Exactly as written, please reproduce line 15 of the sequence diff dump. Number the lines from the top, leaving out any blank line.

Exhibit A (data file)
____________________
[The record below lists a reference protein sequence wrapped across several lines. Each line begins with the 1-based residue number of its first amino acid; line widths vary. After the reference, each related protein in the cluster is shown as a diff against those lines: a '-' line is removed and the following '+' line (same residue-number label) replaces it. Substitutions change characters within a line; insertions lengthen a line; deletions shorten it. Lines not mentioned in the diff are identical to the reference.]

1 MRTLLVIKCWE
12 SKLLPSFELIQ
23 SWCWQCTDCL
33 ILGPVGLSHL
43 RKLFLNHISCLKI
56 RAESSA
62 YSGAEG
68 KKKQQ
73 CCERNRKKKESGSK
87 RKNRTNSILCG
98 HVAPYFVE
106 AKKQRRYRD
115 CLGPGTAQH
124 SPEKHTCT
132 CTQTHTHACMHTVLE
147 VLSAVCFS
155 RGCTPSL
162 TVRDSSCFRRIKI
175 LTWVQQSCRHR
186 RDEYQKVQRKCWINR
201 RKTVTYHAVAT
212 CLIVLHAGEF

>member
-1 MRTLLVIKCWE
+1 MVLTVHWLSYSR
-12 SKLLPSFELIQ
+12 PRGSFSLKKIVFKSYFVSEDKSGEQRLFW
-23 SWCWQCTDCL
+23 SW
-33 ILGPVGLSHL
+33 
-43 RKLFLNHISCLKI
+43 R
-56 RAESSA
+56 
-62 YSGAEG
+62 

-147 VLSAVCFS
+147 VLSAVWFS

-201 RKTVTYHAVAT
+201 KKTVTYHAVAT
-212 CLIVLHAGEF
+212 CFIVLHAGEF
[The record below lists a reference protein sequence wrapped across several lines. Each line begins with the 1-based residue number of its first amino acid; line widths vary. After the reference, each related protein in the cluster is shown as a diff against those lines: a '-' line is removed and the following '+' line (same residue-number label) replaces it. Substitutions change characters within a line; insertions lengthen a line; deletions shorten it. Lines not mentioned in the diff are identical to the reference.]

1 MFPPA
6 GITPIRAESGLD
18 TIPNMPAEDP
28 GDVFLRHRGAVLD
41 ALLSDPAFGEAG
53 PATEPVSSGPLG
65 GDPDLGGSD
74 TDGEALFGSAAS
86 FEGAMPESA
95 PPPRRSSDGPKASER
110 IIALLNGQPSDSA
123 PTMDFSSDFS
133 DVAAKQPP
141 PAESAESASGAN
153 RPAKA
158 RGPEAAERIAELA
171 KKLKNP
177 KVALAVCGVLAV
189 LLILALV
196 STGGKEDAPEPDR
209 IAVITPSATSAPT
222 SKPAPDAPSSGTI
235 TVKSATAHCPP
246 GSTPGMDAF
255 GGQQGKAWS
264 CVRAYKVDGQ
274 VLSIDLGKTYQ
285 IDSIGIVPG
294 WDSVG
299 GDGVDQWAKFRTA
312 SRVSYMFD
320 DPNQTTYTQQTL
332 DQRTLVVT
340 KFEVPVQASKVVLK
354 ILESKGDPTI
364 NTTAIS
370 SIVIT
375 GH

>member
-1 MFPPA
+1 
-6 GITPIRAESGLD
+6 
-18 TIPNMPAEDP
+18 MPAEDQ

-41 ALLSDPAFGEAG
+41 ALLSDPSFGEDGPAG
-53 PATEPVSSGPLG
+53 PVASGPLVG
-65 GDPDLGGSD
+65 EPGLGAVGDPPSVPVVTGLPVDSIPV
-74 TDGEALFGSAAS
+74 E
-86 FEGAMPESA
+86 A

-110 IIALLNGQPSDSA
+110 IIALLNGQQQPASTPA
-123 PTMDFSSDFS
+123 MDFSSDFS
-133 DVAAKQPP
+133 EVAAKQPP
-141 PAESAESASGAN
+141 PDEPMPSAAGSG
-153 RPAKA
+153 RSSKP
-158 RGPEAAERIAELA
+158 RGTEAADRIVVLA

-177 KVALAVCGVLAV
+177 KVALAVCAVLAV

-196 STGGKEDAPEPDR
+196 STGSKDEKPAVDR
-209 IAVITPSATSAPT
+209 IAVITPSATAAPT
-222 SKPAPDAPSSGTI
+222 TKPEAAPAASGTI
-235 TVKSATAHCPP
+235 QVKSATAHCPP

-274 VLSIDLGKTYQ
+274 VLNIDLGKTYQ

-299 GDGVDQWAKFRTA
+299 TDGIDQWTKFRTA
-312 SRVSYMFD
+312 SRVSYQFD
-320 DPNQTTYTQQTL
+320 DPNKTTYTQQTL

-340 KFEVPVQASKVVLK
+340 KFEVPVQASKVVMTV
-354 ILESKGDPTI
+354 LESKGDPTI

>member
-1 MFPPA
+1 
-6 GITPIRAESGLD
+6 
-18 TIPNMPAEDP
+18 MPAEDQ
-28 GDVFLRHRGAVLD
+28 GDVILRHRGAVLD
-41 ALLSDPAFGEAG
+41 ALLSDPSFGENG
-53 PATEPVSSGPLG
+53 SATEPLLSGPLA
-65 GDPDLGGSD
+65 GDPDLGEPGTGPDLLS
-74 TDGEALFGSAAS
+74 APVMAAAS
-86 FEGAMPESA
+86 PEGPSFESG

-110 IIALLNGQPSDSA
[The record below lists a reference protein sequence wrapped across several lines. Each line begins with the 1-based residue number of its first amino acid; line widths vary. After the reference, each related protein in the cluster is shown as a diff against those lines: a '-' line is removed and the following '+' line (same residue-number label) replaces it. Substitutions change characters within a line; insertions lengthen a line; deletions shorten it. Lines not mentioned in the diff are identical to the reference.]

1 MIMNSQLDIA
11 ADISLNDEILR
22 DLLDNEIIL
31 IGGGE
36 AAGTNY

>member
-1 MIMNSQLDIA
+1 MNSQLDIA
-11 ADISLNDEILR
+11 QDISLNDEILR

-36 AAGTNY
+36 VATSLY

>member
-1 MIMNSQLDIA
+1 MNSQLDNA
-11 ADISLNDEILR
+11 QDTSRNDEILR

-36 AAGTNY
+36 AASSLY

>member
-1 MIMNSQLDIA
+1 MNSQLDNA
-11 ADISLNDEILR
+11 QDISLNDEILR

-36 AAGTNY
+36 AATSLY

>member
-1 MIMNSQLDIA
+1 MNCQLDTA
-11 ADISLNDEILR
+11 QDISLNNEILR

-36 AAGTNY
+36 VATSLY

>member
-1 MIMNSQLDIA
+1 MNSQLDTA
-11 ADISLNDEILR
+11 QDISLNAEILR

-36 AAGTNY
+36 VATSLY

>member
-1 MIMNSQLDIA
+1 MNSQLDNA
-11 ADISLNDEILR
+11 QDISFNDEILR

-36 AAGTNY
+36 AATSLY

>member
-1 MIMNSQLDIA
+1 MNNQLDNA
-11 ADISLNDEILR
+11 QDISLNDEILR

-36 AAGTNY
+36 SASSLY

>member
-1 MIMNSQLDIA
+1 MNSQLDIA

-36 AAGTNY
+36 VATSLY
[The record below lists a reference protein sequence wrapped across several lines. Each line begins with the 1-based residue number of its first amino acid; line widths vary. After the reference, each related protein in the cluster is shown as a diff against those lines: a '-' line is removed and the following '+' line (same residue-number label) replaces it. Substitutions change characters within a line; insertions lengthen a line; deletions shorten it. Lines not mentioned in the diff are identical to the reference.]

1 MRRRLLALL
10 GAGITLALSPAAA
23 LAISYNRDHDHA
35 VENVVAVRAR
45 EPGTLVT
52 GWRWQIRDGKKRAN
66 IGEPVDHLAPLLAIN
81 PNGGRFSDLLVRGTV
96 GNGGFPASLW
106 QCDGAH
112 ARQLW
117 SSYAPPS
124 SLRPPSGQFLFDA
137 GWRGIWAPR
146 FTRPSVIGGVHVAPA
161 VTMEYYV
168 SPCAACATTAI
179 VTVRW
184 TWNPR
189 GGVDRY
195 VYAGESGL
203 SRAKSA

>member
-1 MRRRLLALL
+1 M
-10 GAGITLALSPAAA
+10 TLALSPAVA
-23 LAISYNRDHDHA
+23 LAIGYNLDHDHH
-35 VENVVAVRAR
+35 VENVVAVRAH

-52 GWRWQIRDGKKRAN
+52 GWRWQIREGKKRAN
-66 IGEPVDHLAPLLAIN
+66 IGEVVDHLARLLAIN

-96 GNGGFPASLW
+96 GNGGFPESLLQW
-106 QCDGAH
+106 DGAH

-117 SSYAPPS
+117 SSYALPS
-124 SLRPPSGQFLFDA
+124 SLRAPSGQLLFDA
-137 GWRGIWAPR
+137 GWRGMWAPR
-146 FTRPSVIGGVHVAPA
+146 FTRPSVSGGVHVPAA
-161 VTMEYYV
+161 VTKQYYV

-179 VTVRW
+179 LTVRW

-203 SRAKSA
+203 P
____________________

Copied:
124 SPEKHTCT